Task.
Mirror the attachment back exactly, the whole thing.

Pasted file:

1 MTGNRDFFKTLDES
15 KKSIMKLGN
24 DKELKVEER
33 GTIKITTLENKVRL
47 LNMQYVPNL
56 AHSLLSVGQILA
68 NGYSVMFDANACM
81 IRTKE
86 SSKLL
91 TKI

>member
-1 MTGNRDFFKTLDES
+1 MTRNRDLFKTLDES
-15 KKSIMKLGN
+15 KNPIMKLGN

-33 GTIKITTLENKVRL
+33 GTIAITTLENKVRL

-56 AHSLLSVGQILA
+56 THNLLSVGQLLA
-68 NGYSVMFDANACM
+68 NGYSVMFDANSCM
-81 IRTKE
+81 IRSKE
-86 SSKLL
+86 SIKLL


1 MTGNRDFFKTLDES
15 KKSIMKLGN
24 DKELKVEER
33 GTIKITTLENKVRL
47 LNMQYVPNL
56 AHSLLSVGQILA
68 NGYSVMFDANACM
81 IRTKE
86 SSKLL
91 TKI

>member
-1 MTGNRDFFKTLDES
+1 MTRNRDLFKTLDES
-15 KKSIMKLGN
+15 KNPIMKLGN

-33 GTIKITTLENKVRL
+33 GTIAITTLENKVRL

-56 AHSLLSVGQILA
+56 THNLLSVGQLLA
-68 NGYSVMFDANACM
+68 NGYSVMFDANSCM
-81 IRTKE
+81 IRSKE
-86 SSKLL
+86 SIKLL